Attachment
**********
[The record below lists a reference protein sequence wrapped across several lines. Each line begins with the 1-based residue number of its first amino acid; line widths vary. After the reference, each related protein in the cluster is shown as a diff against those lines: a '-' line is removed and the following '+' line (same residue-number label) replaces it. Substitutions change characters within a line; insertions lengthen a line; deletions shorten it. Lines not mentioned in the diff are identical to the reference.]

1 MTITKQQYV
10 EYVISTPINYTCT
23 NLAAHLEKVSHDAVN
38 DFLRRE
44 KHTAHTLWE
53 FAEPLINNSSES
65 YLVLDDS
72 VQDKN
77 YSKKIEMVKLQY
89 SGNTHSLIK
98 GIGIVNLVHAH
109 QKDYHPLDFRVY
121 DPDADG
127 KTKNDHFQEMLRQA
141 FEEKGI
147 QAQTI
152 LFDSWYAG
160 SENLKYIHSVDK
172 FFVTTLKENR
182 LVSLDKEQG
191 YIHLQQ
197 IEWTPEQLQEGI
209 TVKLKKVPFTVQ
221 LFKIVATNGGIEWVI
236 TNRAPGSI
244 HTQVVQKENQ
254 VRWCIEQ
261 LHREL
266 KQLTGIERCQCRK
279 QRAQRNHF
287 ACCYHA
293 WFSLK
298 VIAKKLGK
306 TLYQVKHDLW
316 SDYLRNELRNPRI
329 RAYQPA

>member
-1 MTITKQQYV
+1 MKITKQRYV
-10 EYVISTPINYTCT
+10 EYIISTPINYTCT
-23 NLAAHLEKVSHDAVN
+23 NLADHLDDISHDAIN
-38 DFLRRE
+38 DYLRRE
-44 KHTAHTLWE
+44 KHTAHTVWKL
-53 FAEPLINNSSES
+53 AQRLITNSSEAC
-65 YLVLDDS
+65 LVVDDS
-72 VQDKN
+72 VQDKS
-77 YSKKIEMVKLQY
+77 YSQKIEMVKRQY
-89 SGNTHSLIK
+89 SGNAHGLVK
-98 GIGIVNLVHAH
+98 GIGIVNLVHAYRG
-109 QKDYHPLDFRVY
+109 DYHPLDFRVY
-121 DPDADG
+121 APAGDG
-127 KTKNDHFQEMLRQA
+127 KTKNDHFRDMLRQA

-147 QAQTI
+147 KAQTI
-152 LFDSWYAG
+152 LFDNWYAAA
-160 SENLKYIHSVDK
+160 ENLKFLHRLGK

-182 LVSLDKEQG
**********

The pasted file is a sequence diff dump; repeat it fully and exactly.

[The record below lists a reference protein sequence wrapped across several lines. Each line begins with the 1-based residue number of its first amino acid; line widths vary. After the reference, each related protein in the cluster is shown as a diff against those lines: a '-' line is removed and the following '+' line (same residue-number label) replaces it. Substitutions change characters within a line; insertions lengthen a line; deletions shorten it. Lines not mentioned in the diff are identical to the reference.]

1 MTITKQQYV
10 EYVISTPINYTCT
23 NLAAHLEKVSHDAVN
38 DFLRRE
44 KHTAHTLWE
53 FAEPLINNSSES
65 YLVLDDS
72 VQDKN
77 YSKKIEMVKLQY
89 SGNTHSLIK
98 GIGIVNLVHAH
109 QKDYHPLDFRVY
121 DPDADG
127 KTKNDHFQEMLRQA
141 FEEKGI
147 QAQTI
152 LFDSWYAG
160 SENLKYIHSVDK
172 FFVTTLKENR
182 LVSLDKEQG
191 YIHLQQ
197 IEWTPEQLQEGI
209 TVKLKKVPFTVQ
221 LFKIVATNGGIEWVI
236 TNRAPGSI
244 HTQVVQKENQ
254 VRWCIEQ
261 LHREL
266 KQLTGIERCQCRK
279 QRAQRNHF
287 ACCYHA
293 WFSLK
298 VIAKKLGK
306 TLYQVKHDLW
316 SDYLRNELRNPRI
329 RAYQPA

>member
-1 MTITKQQYV
+1 MKITKQRYV
-10 EYVISTPINYTCT
+10 EYIISTPINYTCT
-23 NLAAHLEKVSHDAVN
+23 NLADHLDDISHDAIN
-38 DFLRRE
+38 DYLRRE
-44 KHTAHTLWE
+44 KHTAHTVWKL
-53 FAEPLINNSSES
+53 AQRLITNSSEAC
-65 YLVLDDS
+65 LVVDDS
-72 VQDKN
+72 VQDKS
-77 YSKKIEMVKLQY
+77 YSQKIEMVKRQY
-89 SGNTHSLIK
+89 SGNAHGLVK
-98 GIGIVNLVHAH
+98 GIGIVNLVHAYRG
-109 QKDYHPLDFRVY
+109 DYHPLDFRVY
-121 DPDADG
+121 APAGDG
-127 KTKNDHFQEMLRQA
+127 KTKNDHFRDMLRQA

-147 QAQTI
+147 KAQTI
-152 LFDSWYAG
+152 LFDNWYAAA
-160 SENLKYIHSVDK
+160 ENLKFLHRLGK

-182 LVSLDKEQG